Tag Archives: Crashes

should animals be used for research essay

The House speaker, Paul Ryan, recently lamented how his personal SUV parked back in his Wisconsin hometown had been “eaten by animals.”

He said woodchucks chewed the wiring out from his Chevrolet Suburban. “And so my car was eaten by animals, and it’s just dead,” he said, according to a story in The New York Times.

Well, Mr. Speaker, you ain’t got nothin’ on AMR’s Richard Rodriguez who has his own tales (tails?) of woe involving critters and cars.

Fasten your safety belt and read Rich’s stories: 

Being born in raised in the Bronx, I had little opportunity for encounters with wildlife.

My wife and I moved out to rural Sussex County, N.J., and it was culture shock.

It was pitch black dark at night, and so quiet I couldn’t sleep. I missed being lulled to sleep by Cross Bronx Expressway traffic.

Over the years we have had numerous encounters with animals and our vehicles.

On a snowy evening, I was following my wife driving home when a deer ran out in front of her car and she hit the brakes but she slid and hit it.

The deer slammed down on the hood and bounced off onto the roadway.  I pulled over and checked on the deer and it was alive but surely had broken legs.

I had no idea what to do.

A truck pulled up behind us and a guy got out and said he could take care of this.

I thought he had a knife and would be able to put this poor animal out of its misery.

Then he went back to his truck and came back with a small sledge hammer and to our horror he proceeded to beat the poor animal’s head in.

Unfortunately, the first hit did not do the job and he continued to slam the hammer down until I finally heard the skull give way and the deer was finally done.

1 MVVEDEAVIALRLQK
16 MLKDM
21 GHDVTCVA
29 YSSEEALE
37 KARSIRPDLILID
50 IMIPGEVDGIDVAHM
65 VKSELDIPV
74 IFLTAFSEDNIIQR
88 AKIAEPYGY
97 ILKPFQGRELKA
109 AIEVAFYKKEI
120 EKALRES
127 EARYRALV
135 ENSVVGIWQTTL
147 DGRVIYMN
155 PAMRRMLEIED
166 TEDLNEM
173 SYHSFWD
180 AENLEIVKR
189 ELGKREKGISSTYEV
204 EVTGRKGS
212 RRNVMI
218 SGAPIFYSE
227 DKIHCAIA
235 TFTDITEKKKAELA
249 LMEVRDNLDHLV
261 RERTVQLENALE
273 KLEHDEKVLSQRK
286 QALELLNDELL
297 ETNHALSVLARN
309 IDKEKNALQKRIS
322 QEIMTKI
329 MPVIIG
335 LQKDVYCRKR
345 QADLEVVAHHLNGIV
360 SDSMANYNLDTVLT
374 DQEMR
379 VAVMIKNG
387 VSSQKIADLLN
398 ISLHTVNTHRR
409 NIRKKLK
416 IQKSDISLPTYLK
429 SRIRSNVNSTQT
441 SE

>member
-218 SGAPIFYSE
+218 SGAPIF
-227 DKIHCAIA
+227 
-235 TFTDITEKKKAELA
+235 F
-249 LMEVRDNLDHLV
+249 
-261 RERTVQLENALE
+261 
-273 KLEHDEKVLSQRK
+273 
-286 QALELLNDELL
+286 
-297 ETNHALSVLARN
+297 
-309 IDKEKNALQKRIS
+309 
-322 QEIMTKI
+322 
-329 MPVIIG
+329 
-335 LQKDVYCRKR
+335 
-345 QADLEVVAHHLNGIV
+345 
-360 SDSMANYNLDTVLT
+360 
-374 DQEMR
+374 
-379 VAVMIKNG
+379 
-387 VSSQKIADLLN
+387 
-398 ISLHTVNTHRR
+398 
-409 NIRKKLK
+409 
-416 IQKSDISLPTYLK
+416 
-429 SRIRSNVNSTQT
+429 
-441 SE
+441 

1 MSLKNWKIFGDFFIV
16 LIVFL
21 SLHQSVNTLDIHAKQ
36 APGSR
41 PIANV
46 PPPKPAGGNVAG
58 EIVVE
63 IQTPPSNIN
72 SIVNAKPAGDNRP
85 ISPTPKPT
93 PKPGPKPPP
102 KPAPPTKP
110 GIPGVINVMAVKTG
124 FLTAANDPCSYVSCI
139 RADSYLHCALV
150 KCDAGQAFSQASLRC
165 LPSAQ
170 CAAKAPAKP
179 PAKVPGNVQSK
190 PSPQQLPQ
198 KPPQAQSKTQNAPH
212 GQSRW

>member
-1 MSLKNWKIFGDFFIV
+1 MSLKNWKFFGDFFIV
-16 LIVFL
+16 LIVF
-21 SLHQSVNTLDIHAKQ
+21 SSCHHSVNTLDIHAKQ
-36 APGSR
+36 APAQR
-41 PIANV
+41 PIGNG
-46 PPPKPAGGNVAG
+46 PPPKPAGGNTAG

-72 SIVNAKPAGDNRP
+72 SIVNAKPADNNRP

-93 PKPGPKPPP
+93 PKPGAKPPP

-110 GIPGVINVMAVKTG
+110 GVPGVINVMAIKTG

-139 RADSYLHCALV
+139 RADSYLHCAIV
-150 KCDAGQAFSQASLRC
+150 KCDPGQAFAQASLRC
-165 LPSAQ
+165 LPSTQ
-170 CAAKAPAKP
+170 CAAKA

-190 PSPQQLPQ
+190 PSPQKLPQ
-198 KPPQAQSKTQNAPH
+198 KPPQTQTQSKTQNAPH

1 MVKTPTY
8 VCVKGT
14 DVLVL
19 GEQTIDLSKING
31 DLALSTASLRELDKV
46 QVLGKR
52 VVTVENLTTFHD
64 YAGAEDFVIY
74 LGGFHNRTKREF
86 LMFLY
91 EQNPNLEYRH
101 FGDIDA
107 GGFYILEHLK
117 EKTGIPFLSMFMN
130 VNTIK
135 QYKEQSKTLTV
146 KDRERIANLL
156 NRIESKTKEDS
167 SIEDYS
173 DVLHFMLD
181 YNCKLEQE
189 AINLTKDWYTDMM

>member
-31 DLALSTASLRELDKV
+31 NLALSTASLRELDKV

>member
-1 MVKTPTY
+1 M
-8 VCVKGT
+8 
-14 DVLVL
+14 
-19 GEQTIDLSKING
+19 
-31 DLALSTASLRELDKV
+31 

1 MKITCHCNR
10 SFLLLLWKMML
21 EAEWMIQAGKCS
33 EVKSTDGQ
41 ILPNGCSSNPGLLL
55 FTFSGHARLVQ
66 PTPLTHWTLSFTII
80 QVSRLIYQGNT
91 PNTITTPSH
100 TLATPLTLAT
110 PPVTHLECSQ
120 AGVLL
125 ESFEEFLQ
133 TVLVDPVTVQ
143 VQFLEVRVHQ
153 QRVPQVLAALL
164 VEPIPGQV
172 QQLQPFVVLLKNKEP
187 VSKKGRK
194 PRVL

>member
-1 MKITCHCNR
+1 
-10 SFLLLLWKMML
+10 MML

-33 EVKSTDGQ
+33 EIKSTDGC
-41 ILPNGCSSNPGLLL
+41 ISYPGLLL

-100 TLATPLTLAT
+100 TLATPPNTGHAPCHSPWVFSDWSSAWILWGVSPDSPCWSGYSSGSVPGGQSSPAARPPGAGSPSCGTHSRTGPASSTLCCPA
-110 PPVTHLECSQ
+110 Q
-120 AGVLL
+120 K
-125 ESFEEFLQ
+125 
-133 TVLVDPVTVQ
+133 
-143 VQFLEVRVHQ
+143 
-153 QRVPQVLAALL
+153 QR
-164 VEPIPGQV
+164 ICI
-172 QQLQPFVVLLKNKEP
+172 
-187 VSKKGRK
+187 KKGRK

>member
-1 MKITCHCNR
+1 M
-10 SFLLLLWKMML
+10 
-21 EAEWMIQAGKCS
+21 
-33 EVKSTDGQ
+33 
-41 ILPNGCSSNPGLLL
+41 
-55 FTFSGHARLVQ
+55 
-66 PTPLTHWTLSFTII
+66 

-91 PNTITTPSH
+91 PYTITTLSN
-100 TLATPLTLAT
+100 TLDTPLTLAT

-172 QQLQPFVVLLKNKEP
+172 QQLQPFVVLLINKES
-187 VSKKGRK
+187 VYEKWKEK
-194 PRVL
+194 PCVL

I then helped him pick up and throw it to the side of the road.

We were in shock as to what we just participated in, pristine clean white snow now marred with blood and brains.

Welcome to Sussex County.

This was just the beginning of our vehicle encounters with animals.

My wife proceeded to hit a number of deer in the years to follow, including a scary high-speed encounter on the way to work one morning.

The front of the van was smashed but only the top of the radiator cracked and she was able to drive back home.  It was close to being totaled but the insurance company fixed it.

This van became the Red Baron of the road.  I should have placed stamps on the side to represent all of its kills over the years.

I hit a deer with it, or actually the deer ran into me, almost came through the driver’s side window.

I also ran over a poor cat with all the kids in the van as I brought them home from daycare. Nice job, Dad. Now I was known as the cat-killer to my kids.

Last year the car I used for commuting to work started smelling like a small animal nest.

I checked under the hood by the air intake, and inside the car where the air comes through the vents.  Nothing there but some leaves and debris.

Not a good sign.

I hoped a mouse was not using my car as a nest.

The nest smell turned into the smell of death and decay and I was still unable to locate the culprit.

I used car fresheners that I attached to all the vents and it only masked the smell as the underlying stench still came through.

No one wanted to drive in my car with me.